Home Middle Ages Knight and Medieval Jousting

Knight and Medieval Jousting

Image from (Codex Manesse on parchment material -XIV century) showing Duke John from Brabant going to battle. He was achieved his victory in the Battle of Worringen in 1288 but he was died in 1294 from the consequences of a tournament injury. Source of image Universitätsbibliothek Heidelberg

The medieval tournament is one of the enduring images of the Middle Ages, with knights fighting to impress beautiful and unattainable ladies. In reality, jousting was a dangerous sport and participants undertook years of training before risking their safety in a tournament. Jousting was most popular between the tenth and fifteenth centuries. It was a fast-moving and colorful spectator sport, with knights riding on horseback, decorated with the coat of arms of the noble they represented. A tournament was held in a field called the lists and in the later medieval period, castles often had their own lists within sight of the castle buildings. Days before the joust, the knights taking part would gather in the area, with the knight’s coat of arms on display at the windows of his lodgings. Lists would be published before the big event, naming the combatants, the rules of the tournament and the type of combat and weapons permitted.

The sport of jousting was favored by kings and noblemen as it was a way to keep knights in peak fighting condition and develop their war skills, which could be needed at any time. Knights enjoyed the tournaments as they had the glory of fighting and the thrill of being watched by an appreciative audience, without the discomfort of a war fought far from home. Traditionally, a knight would ride at a tournament for a lady, usually someone who was married and above him on the social scale. The lady would give her favor, something like a hair ribbon or handkerchief, and the knight would ride with the favor attached to his clothing during the tournament.

To start the joust, a herald would signal the charge and the horses would charge towards each other, each ridden by a knight armed with a lance (a long pole usually made of wood). The object of the joust was to unseat the opponent, but sometimes points were awarded for striking the other knight. If neither knight was unseated from his horse, the two men would turn their horses and charge at each other again.

Horses in Jousting

The horses used for jousting were bred for a heavy weight and trained to run at the exact speed needed for the charge without flinching. The horse had to be strong enough to carry the knight and his armor and calm enough to perform in front of a cheering crowd. In early tournaments, the loser in a charge would forfeit his horse to the winning knight. As the years progressed, the winner usually received money instead.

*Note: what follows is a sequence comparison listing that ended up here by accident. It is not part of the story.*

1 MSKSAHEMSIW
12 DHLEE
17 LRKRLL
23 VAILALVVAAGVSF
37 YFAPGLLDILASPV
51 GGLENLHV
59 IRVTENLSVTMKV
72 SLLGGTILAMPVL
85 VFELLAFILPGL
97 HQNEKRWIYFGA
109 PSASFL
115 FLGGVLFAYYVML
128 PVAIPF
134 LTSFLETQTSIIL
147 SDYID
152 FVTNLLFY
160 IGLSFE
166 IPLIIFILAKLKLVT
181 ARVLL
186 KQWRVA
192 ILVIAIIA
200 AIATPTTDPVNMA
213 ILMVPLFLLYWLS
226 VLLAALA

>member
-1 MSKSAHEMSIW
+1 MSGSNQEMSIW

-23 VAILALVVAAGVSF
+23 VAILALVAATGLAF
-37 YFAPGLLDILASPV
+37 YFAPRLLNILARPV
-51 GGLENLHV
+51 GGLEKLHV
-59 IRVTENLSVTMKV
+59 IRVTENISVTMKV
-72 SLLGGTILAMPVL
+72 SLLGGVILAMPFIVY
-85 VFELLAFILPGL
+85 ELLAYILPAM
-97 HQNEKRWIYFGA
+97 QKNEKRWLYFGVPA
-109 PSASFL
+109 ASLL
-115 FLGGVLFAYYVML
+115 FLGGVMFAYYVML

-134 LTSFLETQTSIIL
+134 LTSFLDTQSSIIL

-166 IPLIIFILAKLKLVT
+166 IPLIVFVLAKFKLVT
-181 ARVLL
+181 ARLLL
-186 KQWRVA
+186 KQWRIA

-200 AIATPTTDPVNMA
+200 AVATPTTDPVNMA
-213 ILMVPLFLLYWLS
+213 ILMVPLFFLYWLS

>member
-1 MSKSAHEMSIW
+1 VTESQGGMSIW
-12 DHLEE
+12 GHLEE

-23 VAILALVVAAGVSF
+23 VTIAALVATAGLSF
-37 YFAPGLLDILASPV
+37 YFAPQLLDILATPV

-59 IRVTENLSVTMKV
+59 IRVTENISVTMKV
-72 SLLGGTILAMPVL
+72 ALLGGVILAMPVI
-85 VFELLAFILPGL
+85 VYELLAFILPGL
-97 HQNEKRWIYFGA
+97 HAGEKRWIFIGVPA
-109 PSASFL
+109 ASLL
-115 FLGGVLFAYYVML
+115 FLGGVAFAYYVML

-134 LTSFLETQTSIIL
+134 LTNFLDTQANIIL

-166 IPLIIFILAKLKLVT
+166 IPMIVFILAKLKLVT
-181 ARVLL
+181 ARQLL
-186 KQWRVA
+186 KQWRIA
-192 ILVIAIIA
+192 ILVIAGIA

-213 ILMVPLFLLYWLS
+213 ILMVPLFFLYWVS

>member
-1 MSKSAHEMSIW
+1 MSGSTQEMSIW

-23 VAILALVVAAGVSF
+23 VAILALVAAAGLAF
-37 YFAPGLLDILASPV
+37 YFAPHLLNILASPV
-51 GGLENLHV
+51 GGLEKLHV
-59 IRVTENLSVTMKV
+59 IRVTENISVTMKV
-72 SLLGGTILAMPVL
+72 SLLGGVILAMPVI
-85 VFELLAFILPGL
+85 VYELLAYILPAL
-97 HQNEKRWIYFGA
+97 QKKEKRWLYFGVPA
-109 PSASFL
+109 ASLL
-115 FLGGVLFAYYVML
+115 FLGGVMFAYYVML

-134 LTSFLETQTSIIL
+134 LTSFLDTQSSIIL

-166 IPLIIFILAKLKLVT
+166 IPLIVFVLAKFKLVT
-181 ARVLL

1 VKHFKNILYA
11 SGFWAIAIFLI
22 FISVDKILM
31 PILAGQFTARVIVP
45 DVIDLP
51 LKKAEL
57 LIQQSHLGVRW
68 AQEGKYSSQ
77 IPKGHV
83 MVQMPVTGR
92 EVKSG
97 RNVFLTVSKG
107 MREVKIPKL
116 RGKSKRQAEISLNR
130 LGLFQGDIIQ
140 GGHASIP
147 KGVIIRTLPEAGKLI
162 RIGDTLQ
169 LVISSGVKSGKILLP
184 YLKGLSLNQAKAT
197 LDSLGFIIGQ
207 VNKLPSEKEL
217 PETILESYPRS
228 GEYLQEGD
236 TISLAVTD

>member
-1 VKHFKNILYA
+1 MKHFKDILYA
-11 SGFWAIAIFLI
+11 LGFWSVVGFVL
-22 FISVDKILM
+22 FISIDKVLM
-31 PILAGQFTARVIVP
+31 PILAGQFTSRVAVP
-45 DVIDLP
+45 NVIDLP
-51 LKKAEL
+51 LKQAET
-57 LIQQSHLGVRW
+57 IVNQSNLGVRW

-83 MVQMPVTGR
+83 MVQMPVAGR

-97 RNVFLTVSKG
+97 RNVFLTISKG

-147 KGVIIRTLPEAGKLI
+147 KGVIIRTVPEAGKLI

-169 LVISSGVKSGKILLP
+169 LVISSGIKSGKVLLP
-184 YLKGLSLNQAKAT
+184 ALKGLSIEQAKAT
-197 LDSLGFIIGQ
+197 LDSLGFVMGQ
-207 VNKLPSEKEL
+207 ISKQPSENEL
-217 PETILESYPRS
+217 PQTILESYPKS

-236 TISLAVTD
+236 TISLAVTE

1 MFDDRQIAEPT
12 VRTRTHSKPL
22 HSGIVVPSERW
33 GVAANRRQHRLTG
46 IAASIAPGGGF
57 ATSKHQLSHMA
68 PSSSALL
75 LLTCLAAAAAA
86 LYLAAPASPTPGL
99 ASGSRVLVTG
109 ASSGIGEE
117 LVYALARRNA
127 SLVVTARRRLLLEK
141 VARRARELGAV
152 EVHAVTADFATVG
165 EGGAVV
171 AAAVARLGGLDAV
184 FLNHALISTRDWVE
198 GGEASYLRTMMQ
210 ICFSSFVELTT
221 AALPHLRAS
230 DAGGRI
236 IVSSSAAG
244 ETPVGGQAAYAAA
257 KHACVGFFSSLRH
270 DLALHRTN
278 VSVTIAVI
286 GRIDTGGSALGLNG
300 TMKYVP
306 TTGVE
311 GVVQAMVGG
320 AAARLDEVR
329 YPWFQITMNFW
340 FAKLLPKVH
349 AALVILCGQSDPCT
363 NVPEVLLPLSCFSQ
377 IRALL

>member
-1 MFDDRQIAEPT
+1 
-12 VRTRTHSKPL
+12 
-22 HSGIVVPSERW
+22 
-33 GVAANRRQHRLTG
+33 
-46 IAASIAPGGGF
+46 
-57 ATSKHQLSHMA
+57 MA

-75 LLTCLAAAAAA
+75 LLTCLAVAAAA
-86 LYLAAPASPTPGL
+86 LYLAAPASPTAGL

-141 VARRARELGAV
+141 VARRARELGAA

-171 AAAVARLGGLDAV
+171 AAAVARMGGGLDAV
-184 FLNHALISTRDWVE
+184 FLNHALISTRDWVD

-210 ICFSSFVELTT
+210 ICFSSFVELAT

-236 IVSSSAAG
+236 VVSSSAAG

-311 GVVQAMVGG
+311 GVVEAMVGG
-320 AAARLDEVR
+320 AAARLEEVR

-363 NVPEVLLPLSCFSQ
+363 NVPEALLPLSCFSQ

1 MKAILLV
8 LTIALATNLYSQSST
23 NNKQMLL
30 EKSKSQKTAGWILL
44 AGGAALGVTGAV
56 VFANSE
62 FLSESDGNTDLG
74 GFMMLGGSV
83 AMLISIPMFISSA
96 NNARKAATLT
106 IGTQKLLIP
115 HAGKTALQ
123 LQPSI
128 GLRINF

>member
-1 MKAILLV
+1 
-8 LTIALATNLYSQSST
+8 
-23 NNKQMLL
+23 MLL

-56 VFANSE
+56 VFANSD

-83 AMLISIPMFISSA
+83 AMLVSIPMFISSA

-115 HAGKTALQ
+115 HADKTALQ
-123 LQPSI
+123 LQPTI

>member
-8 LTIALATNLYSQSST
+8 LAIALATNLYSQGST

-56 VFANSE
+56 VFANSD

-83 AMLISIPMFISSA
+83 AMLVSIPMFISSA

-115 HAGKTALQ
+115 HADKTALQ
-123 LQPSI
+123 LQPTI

Injuries During a Medieval Tournament

Whatever the prize, participants were at great risk and it was not unusual for a knight to break bones falling from his horse or from the blow of an opponent’s lance. Deaths were not uncommon . A notable example from 1379 was a jousting accident involving the second Earl of Salisbury who killed his own son during a tournament. As the Middle Ages progressed, the fighting at a joust became more ritualistic and the riders were in less danger, with showmanship and ceremony becoming more important than risk-taking. The Statute of Arms for Tournaments of 1292 was a turning point in the history of jousting, stipulating that knights had to abide by rules of chivalry. Lances were now blunted and the audience expected to see good riding and fair play, rather than a fight to the death.


Barter, James, A Medieval Knight, (The Working Life) [Lucent Books, 2005]

The author R. Bellerby published this article for the first time in Mart 2008.

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Experienced UK writer with non-fiction books and more than 100 articles published in the UK and US. As a mum of three young children (including twins), I have also become an expert in fitting my writing into a busy working day. The publications where my work has appeared include Ancestors, BBC Countryfile, BBC History Magazine, BBC Who Do You Think You Are?, Catholic Life, Country Quest, Crusader, Dalesman, Diamond (US) Dolls House & Miniature Scene, Down Your Way, Family History Monthly, Family Tree Magazine, Holiday Cottages Magazine, Living History, Medieval History Magazine, Practical Family History, Take a Break, That’s Life, The People’s Friend, Writers’ News, Writing Magazine, Young Writer and Your Family Tree. I am the author of Tracing Your Yorkshire Ancestors (Pen & Sword 2006) and Chasing The Sixpence (Fort Publishing 2005) and a member of The Society of Authors in the UK.

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